NASA is a Place for Scientists, not Politics

Via Billy Brown / The Creative Commons 

Late last week, the White House announced that Oklahoma Rep. Jim Bridenstine (R) will serve as President Trump’s nomination for the next administrator of the National Aeronautics and Space Administration (NASA), according to a New York Times report. Previous administrators of NASA had backgrounds as scientists, engineers and astronauts, but if Bridenstine is appointed, he will be the first elected politician to hold the post, according to USA Today. This appointment would bring NASA more prominently into the political sphere and likely take a negative toll on the scientific integrity of the organization.

Bridenstine does have some qualifications for the job. He served as a Navy combat pilot in Iraq and Afghanistan and is currently a member of the Oklahoma Air National Guard. He also spent two years as the executive director of the Tulsa Air & Space Museum & Planetarium, according to NPR. But a mere interest in space and aeronautics does not mean that he will serve as a successful administratorof NASA. A scientist or engineer would be more able to understand the feasibility of certain space missions, and they would also have the advantage of understanding the most urgent and imminent scientific discoveries that NASA should be concerned with.

Even so, Bridenstine has shared several objectives toward which he would like to drive NASA. He would like to reduce orbital debris and direct research toward exploiting resources on the moon to make space exploration less expensive. In addition to this, he supports the Orion program, which is developing a capsule that could take astronauts into deep space. He would also like to see private companies such as SpaceX and Blue Origin become more involved with NASA’s space exploration, and to increase the term of NASA’s administrator so that it is longer than the current four-year cycle. At the same time, he intends to bring NASA’s focus away from climate change research. Thus, it not Bridenstine’s qualifications, but the very fact that he is a politician, that would be detrimental to NASA’s research initiatives.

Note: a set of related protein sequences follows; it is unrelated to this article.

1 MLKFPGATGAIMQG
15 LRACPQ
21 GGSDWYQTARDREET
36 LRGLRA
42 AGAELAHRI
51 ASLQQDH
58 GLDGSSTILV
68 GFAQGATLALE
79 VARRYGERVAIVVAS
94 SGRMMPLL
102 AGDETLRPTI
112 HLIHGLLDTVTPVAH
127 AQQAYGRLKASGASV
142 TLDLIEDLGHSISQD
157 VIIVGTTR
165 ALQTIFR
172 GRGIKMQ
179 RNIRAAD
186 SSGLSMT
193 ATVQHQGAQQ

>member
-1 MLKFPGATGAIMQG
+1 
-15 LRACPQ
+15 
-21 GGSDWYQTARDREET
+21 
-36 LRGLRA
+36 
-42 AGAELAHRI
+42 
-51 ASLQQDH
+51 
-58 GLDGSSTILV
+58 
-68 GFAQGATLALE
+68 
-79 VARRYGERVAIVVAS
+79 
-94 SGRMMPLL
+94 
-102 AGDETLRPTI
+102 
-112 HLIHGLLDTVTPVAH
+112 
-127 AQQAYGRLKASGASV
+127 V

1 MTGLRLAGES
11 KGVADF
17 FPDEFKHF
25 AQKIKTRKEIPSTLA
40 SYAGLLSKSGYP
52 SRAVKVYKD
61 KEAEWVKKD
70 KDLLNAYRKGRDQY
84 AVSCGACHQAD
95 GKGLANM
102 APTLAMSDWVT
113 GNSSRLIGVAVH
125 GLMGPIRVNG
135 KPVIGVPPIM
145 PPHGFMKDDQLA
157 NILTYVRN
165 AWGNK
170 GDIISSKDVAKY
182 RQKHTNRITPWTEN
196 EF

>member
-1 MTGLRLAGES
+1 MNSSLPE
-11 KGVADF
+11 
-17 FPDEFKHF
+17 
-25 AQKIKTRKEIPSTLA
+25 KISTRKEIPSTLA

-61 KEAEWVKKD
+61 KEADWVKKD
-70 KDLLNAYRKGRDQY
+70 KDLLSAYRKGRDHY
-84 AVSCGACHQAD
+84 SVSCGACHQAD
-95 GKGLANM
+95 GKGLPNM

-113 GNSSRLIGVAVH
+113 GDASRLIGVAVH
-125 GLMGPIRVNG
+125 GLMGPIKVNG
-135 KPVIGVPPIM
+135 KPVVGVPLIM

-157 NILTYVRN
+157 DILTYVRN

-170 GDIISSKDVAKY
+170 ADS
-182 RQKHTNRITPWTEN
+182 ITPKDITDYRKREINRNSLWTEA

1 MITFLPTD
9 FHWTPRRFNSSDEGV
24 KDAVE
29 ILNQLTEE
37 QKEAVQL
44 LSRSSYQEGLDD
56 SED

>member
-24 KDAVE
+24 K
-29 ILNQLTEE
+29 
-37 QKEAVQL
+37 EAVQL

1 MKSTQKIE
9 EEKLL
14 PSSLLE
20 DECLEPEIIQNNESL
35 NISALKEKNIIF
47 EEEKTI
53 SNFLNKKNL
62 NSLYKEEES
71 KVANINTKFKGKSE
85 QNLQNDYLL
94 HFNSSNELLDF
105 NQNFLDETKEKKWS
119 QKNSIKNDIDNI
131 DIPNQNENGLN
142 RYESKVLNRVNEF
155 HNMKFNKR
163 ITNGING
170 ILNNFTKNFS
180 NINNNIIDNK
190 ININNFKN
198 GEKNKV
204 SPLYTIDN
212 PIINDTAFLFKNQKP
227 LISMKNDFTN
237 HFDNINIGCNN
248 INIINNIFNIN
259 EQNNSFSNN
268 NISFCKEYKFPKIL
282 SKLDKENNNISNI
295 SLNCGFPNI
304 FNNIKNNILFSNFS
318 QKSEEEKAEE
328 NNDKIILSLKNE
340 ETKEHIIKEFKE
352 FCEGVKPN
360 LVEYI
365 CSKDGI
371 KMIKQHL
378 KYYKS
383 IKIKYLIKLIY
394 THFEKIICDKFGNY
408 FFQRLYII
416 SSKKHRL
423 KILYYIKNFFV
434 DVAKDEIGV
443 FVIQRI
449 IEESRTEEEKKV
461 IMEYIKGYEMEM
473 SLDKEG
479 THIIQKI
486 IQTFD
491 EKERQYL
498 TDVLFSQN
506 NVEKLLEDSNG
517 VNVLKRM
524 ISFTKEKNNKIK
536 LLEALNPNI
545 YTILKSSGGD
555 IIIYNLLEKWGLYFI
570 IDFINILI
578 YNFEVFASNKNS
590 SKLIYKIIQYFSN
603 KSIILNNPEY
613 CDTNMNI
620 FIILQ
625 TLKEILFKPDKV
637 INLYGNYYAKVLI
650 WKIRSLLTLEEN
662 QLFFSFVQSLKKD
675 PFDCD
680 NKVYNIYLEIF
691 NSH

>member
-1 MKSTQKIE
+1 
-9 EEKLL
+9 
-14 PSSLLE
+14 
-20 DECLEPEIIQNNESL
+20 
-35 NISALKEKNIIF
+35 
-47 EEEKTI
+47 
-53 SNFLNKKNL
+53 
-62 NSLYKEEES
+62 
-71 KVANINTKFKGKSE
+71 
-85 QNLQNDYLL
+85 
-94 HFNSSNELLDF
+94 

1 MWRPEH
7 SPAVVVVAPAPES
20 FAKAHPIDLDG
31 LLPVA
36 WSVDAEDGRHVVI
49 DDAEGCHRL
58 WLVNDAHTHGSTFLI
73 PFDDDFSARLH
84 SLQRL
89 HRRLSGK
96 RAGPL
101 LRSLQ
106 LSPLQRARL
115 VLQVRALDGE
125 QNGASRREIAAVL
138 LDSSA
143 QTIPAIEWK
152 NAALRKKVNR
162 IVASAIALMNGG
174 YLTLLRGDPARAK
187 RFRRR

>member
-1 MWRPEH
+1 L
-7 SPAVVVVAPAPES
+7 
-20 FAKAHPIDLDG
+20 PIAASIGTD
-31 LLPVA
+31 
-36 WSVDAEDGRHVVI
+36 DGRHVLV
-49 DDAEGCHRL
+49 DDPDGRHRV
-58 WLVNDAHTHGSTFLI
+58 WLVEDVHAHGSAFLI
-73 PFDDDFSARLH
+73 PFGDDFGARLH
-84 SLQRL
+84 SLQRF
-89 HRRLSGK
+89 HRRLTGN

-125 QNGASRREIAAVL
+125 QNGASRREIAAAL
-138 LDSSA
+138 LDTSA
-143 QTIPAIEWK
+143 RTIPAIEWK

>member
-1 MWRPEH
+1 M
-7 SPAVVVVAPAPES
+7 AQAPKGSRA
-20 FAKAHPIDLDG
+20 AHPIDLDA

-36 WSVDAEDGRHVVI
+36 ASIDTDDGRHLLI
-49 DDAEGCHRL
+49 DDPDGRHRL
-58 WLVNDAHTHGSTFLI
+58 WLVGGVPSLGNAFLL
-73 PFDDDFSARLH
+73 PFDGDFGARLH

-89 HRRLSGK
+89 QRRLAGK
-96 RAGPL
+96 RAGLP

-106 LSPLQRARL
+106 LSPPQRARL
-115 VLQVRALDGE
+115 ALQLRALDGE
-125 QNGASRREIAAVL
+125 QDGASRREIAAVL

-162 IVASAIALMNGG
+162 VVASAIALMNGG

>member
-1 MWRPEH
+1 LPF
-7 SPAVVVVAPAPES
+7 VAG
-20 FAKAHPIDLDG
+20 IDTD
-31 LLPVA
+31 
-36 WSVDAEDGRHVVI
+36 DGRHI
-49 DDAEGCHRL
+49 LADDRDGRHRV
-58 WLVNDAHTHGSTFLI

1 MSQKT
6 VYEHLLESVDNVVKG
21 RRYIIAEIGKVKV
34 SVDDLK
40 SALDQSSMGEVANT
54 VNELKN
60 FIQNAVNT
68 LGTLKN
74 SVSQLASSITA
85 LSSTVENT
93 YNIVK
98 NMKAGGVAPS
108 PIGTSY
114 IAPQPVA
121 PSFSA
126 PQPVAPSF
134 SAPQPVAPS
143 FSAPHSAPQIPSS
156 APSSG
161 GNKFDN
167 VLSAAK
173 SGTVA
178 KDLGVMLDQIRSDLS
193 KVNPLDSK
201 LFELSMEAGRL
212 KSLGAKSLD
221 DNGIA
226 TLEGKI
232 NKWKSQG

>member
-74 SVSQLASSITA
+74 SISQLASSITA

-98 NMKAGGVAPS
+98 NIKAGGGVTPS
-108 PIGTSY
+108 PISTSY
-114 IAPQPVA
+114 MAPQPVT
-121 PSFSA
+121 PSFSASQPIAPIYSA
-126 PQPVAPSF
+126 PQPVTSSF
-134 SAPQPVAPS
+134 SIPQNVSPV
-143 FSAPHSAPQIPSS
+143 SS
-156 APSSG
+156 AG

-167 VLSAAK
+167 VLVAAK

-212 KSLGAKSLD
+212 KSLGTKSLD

Regardless of Bridenstine’s political affiliations, the fact that he has a background in politics at all could drag the climate change debate into the walls of NASA. In a country where scientific data is sometimes disregarded concerning political opinion on climate change, NASA has been able to maintain the scientific nature of the issue because it collects a large amount of this data at centers such as the Goddard Institute for Space Studies. However, if NASA becomes more involved in the political sphere, the importance of this data could come under political scrutiny, and some of these centers might be shut down. By the same token, even if a state representative who served as a Democrat were assigned to the NASA post, this data might still be used to serve political purposes instead of scientific ones.

Florida senators agree that a politician might not be the best thing for NASA. Sen. Bill Nelson (D) told the New York Times that “the head of NASA ought to be a space professional, not a politician,” and Sen. Marco Rubio (R) also noted that the appointment “could be devastating for the space program”. Both senators would like to see the Senate consider some other candidates for the job.

On NASA’s executive board, a politician would simply be out of place. The nature of NASA is to focus on research for the sake of knowledge and to explore space so that we can learn a little more about our planet and our universe. As far as climate is concerned, it is NASA’s job to collect data without any political bias, so that we can learn exactly what is happening to our planet and decide objectively what must be done. The introduction of a politically affiliated administrator would disrupt this scientific objectivity, and for this reason, NASA might be better served by a candidate with a stronger scientific background.



Alex Oliveira is a staff columnist for the Daily Campus. She can be reached via email at alexandra.oliveira@uconn.edu.